One whole category of ways to work with the voice in your head is just to ask how you relate to it. Voice in the head says, “You should have done better in that project!”, so some ways to relate to it would be, “Okay, fine.” and then a subtle, “Fuck you!”, in response to it. Another way to relate to it is, “I see that you really care that I do a good job and I would love to ask you to use better management techniques with me.” Another way to deal with it is to practice silence. Another way to deal with it is to love it. Another way to deal with it is to tickle it. Another way to deal with is it to really get in a massive fight with it and then see what happens when you are exhausted from that fight.
The main thing here that I really recommend is to play and to experiment. Oftentimes the underlying assumption is, there is this voice. A, it is never going to change, and B, there is nothing I can do about it. C, it will always be there. What if it is like, “I am going to do a series of experiments with the voice in my head? I am going to play with it in different ways. I am going to laugh at it hysterically one day, and I am going to just notice it another day. I am going to love it the third day.” There is so much flexibility in it, but there is something in our system that is so scared of having that voice in the head go away or to change that it convinces us that we have no flexibility or no options around the voice in the head.
Brett: When I have heard other people describe this in other books or other work, and there is even a little bit of it in this conversation, there is an assumption that the voice itself is not valuable. It would be better if we didn't have it. Here´s a bunch of strategies to get rid of it. But I am curious what value there is in that voice, because often the self-criticism that I experience of how I could have done something better is real. It is just that I feel ashamed that I didn't do it that way the first time, but I actually could have done better. Maybe the voice has something valuable to say.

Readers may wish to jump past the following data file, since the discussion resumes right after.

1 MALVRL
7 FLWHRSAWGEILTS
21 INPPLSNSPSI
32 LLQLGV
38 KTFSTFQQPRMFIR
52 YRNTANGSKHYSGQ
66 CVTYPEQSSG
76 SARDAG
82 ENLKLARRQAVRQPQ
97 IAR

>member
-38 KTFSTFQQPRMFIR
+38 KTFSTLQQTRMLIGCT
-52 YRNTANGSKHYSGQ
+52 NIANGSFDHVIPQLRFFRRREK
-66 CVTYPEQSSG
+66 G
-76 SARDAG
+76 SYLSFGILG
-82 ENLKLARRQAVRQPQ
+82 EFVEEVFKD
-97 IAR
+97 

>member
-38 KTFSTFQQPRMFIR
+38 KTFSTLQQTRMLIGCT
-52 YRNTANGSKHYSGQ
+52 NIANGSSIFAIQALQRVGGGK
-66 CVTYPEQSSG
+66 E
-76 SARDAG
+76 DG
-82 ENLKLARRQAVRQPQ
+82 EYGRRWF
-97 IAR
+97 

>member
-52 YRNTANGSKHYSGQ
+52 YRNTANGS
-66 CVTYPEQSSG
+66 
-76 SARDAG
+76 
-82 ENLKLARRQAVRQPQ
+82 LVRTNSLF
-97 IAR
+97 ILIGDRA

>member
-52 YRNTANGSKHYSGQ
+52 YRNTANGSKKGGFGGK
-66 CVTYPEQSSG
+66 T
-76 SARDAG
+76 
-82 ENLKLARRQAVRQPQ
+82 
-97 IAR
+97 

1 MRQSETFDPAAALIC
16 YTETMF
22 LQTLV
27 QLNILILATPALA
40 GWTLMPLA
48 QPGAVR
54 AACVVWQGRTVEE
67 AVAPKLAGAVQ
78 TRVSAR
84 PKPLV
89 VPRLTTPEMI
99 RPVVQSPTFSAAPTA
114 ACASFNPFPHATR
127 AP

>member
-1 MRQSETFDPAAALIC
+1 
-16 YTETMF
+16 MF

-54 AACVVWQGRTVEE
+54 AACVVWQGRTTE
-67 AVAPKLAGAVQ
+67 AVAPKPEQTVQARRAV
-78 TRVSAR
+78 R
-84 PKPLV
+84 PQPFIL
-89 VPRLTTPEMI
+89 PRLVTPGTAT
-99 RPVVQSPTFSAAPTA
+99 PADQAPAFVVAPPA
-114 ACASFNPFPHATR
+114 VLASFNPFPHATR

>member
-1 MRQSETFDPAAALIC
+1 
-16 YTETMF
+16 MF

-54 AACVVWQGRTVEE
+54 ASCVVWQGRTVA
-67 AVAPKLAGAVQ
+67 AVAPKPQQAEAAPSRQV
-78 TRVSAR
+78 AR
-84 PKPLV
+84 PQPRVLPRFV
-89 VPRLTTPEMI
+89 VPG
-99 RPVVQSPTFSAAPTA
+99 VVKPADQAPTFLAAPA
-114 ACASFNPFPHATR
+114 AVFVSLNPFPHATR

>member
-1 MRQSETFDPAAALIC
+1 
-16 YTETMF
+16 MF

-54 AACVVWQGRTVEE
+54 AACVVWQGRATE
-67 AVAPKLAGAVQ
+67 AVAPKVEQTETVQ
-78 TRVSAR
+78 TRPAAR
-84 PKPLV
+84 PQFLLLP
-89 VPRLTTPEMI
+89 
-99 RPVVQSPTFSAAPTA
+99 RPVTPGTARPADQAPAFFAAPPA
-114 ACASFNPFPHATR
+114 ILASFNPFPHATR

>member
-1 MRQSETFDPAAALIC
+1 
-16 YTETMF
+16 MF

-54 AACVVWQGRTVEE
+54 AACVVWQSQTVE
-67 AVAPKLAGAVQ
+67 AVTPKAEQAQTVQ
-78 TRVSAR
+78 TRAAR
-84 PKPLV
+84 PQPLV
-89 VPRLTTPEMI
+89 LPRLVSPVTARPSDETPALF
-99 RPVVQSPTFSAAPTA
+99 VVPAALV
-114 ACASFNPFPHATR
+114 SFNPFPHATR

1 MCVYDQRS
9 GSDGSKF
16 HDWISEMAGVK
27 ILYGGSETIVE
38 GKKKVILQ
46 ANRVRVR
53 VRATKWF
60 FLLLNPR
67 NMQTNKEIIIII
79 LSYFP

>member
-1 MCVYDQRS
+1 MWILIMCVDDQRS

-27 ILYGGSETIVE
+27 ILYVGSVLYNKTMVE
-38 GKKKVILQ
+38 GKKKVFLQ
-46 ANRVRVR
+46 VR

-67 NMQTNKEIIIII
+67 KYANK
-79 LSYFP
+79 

Joe: There is a way of hearing the voice in the head and hearing the intention behind what it is saying, and that's almost always valuable. If you assume for a minute that the voice in the head loves you and it just really has a whole bunch of crappy strategies to love you but it really loves you, then there is a way of listening to everything the voice in the head has to say as a deep care. It is just not doing it really well.
If I told you you are messing up this podcast, “Hey, you are messing up this podcast, hey, you are messing up this podcast, look. You are still being silent. You are messing up this podcast. Why aren't you saying something, Brett? You are messing up this podcast.” That's not going to make a great podcast. But the deep care behind that is it really wants you to be successful and so getting into a war with the voice in the head is you can't ever win that. The question is what relationship you want with it.
Another cool thing to think about, is oftentimes the voice in the head is talking to itself more than it is talking to you. I am going to let that one sit for a second. It's almost projecting onto you. When the voice in the head is saying you are messing up this podcast, you are messing up this podcast, is it you or the voice in the head that's messing up the podcast?